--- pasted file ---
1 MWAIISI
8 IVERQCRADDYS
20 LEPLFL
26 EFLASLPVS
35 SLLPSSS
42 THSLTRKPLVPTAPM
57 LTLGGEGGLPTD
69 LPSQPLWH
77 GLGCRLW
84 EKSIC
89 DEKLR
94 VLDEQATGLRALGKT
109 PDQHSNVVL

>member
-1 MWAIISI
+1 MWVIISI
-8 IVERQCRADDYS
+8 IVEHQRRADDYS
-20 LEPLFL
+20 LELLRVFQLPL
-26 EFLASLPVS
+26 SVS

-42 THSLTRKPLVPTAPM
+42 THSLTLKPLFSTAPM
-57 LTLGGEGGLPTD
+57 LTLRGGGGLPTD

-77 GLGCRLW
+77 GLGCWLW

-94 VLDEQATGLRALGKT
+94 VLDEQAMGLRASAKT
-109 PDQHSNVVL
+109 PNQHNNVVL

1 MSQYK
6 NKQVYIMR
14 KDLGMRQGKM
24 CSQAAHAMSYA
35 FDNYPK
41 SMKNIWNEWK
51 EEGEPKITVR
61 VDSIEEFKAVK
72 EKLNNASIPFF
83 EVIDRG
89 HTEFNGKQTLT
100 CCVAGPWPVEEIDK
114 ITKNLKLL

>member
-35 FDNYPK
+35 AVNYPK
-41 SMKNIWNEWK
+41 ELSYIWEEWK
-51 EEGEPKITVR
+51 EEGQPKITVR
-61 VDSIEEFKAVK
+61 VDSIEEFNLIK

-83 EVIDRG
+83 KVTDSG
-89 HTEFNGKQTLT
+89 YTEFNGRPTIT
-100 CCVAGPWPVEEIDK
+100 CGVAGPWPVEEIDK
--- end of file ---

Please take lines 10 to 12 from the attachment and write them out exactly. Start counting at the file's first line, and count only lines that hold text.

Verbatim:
84 EKSIC
89 DEKLR
94 VLDEQATGLRALGKT